The shipping industry is renowned for containing some the world’s wealthiest people. A multitude of rich lists from 2014 all showed that last year was no different.
Charting in at number 4 in the UK, Norwegian born shipping magnate John Fredriksen remains one of the richest men in the world with a fortune of $9.6 billion. Beginning by trading oil in the 1960s in Beirut, it wasn’t long before he’d purchased his own tankers and established Frontline Ltd. Still running his empire from his London mansion, Fredriksen shows no sign of relinquishing his business completely even at the age of 69.
The Ofer brothers also rank highly. Idan’s Guernsey-based Quantum Pacific Group holds one of the world’s largest privately owned shipping groups, providing him with a net worth of $3.6 billion. Eyal, whose net worth is $6.8 billion, is also a big player in the shipping industry as chairman of Zodiac Maritime Agencies, a privately-held London-based shipping corporation whose fleet exceeds 130 vessels. As the sons of shipping magnate Sammy Offer, who died in 2011 and was once Israel’s richest man, it is no surprise that these brothers have a clear entrepreneurial streak. Not to mention they each inherited half of their father’s vast art collection, one of the world’s most magnificent.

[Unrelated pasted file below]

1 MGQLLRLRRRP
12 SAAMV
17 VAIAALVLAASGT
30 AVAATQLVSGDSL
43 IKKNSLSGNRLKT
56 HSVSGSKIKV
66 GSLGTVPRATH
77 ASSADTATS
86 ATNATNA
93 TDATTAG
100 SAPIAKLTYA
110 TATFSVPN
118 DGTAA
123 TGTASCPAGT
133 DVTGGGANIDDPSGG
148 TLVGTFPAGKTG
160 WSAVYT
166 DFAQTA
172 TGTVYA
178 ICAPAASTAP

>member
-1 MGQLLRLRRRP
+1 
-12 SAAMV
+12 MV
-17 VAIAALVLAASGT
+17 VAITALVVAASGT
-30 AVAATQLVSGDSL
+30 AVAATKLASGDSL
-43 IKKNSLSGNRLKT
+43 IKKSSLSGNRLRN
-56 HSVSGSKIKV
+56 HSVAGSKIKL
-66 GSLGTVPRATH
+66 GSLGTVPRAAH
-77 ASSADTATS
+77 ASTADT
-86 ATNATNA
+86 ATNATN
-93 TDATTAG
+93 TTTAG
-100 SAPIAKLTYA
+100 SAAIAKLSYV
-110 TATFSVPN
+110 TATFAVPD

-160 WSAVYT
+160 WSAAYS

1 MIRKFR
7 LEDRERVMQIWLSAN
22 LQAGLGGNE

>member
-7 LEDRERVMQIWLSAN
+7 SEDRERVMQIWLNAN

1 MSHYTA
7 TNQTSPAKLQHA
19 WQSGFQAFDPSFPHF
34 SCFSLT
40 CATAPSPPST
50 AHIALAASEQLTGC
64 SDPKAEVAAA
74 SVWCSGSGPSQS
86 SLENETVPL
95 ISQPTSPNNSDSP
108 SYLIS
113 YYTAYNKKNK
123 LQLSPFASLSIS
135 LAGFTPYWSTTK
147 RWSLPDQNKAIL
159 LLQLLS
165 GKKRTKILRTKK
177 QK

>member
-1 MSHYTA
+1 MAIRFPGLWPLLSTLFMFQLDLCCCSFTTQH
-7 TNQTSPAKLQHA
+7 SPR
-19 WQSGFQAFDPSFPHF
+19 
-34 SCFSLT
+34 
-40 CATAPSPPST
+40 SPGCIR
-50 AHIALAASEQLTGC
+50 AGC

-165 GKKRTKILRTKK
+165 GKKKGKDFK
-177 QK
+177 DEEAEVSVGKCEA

The lists continue with names such as Hapag-Lloyd shareholder Klaus-Michael Keene ($10.4bn), Mediterranean Shipping Co (MSC) magnate Gianluigi Aponte ($6.3bn) and shipping investor George Soros ($23bn). One of the most interesting things to have emerged from 2014 is that it is no longer the shipping owners themselves who are starting to dominate the wealth of the industry, but the investors. Michael Dell ($17bn), David Tipper ($10bn) and Steve Cohen ($11bn) all owe vast sums of money to the industry. Whether investor or owner, however, shipping remains a very wealthy industry.